Carrots taken from History of the Carrot Part Five – The Road to Domestication and the Color Orange.
The Foure Bookes of Husbandrie, collected by Conrad Heresbach 1577 make reference to Red and Yellow Carrots thus:
Redde and Yellowe Carrettes – You have also in this Garden red Carrets, I have some Yellowe Carrets. Plinie inviteth that Tiberius was so in love with this roote, that he caused Carrets to be yeerley brought him out of Germanie, from the Castell of Geluba standing upon the Rhine.
It delighteth in colde places, and is sowed before the kalendes of Marche, and of some in September; but the third and the best kind of sowing as some thinke, is in August.
There is also Wilde Carret, a kind of Parsnep. There are those that suppose it to be the yellowe roote, that is so common in Germanie, they are to be sowed in March. It is general that they be wello troden uppon, or kept cut, so the end the rootes may growe the greater.” (Copy of original page here)
By the 17th century both the purple and yellow carrot are well established in England. John Gerard writes in the Herball (1597); “The root is long, thicke and single, of a faire yellow colour, pleasant to be eaten, and very sweet in taste. There is another kind hereof like to the former in all parts, and differeth from it only in the colour of the root, which in this is not yellow, but of a blackish red colour.”
This seems to indicate that the yellow carrot starts to replace the purple by the beginning of the 17th century. Giacomo Castelvetro writes in The Fruits, Herbs & Vegetables of Italy (1614): “We prepare salads from pink and yellow carrots, roasted or boiled in the same way, and turnips as well.”
Parkinson writes in Paradisi in sol (1629); “the roote is round and long, thicke above and small below, wither red or yellow, either shorter or longer, according to his kinde; for there is one kinde, whose roote is wholly red quite throughout; another whose root is red without for a pretty way inward, but the middle is yellow.” He describes several yellow varieties with both long and short roots saying that one of the long yellow varieties is; “of a deepe gold yellow colour, and is the best.”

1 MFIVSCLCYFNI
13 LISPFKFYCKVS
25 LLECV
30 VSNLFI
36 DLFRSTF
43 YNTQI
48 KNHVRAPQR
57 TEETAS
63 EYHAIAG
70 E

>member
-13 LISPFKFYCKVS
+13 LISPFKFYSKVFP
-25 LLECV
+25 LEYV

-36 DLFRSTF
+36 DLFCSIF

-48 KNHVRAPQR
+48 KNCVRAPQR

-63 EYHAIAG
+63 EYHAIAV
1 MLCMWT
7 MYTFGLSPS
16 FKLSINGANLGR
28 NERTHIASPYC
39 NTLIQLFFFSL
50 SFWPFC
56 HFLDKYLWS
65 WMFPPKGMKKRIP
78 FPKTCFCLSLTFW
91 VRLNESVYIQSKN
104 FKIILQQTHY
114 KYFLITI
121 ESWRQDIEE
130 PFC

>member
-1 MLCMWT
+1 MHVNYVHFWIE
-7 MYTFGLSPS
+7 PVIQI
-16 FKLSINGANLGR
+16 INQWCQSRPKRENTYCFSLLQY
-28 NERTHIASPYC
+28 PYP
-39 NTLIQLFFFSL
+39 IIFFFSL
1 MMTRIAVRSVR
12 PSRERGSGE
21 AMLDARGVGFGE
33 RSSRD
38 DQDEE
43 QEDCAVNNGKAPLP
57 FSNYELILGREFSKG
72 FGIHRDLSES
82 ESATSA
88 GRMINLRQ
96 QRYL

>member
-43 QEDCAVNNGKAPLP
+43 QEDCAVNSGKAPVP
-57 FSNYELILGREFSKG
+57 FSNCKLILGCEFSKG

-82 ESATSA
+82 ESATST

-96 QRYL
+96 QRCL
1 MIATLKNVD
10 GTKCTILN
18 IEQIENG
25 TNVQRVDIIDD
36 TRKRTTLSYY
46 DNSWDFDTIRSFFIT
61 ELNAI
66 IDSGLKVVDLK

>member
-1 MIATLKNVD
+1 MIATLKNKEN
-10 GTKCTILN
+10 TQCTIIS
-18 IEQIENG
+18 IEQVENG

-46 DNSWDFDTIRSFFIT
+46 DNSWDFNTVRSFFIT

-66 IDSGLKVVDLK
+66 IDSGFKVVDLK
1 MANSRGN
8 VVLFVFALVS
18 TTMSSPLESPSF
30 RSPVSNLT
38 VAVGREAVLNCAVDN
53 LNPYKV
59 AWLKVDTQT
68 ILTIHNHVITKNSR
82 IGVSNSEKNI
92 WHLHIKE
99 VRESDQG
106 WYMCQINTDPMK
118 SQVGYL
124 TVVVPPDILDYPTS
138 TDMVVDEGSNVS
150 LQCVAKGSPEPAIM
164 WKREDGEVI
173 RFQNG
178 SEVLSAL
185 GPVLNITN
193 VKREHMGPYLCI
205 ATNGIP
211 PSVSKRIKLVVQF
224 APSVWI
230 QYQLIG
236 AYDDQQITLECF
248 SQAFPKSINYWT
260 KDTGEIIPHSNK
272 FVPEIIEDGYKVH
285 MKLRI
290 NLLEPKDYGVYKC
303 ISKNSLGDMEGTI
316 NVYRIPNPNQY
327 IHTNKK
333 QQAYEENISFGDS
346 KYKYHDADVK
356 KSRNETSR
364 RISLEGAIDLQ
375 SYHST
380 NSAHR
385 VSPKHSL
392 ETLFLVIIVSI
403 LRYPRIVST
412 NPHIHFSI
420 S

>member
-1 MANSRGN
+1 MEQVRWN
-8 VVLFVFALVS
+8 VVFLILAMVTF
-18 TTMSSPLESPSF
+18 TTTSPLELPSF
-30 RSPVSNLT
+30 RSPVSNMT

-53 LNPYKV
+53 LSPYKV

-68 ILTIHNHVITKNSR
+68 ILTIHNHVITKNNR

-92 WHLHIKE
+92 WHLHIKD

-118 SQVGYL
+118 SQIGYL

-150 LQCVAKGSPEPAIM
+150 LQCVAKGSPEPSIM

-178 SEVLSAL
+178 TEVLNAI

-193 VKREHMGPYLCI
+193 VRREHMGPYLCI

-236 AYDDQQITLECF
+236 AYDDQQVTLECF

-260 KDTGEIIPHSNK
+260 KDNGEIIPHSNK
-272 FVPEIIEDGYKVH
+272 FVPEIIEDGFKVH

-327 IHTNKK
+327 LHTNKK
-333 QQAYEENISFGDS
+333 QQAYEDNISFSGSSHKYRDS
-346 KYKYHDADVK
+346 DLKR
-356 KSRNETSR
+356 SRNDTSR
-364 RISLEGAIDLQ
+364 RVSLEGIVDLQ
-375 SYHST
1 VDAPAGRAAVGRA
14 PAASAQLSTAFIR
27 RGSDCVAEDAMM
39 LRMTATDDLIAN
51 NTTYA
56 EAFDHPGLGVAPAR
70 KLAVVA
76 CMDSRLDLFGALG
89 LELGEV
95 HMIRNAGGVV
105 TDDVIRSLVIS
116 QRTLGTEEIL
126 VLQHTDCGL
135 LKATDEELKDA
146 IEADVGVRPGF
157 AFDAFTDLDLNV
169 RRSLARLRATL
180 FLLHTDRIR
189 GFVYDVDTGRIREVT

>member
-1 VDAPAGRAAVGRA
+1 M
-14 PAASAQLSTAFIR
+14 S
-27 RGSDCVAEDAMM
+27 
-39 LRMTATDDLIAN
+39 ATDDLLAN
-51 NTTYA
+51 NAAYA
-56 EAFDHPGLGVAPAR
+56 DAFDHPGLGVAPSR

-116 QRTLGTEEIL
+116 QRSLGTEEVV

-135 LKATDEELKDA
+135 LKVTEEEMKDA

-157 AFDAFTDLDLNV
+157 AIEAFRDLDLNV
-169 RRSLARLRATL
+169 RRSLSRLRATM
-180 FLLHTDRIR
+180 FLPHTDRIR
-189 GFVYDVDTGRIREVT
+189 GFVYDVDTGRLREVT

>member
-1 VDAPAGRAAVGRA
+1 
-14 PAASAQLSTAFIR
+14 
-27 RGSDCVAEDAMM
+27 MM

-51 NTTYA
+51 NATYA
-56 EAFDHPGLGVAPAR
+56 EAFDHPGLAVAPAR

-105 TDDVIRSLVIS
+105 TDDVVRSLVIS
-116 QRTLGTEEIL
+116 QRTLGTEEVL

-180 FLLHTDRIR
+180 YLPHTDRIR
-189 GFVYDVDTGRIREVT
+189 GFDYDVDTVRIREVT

In1665 The Compleat Herball by Robert Lovell of Oxford contained “the summe of ancient and moderne authors, based on observations from the Physick garden in Oxford.” This again appears to be a reworking of earlier works with a few enhancements. A fuller extract from the work is given here (pdf).
|Lovell said “The carrot is red and yellow. The root of the yellow is temperately hot and something moist, of little nourishment, and that not very good, it’s not so windie as the turnep, nor passeth so soon through the belly. The red is of like faculty, the seed of both is hot and dry. The seed breaketh and consumeth windiness and provoketh urine, as that of the wild carrots. The root is usually boyled with fat flesh and eaten.”|
One of the first written evidences of an orange carrot, particularly written in English (and therefore cannot be misinterpreted during translation) , written in English – 1677 – A Catalogue of Seeds, Plants &c Sold by Will’m: Lucas at the Naked Boy near Strand Bridge London (C. 1677) – Carrots, red, orang and yellow. (note: orang is how it was spelled) (full list here)
Another good reliable written evidence is the Hortus Medicus Edinburgensis – A Catalogue of plants in the Physical Garden at Edinburgh by James Sutherland intendent of said garden was published in 1683.This work makes reference to Orange, Red, Yellow and White carrots, together with the common Wild Carrot. It and also distinguishes them from Parsnip as a separate plant.(See extract here). This is a very useful record as it shows what actually existed in the botanic garden in Edinburgh.
Another reference appears in 1683 – John Reid’s “Scots Gard’ner” here – “orenge carrot”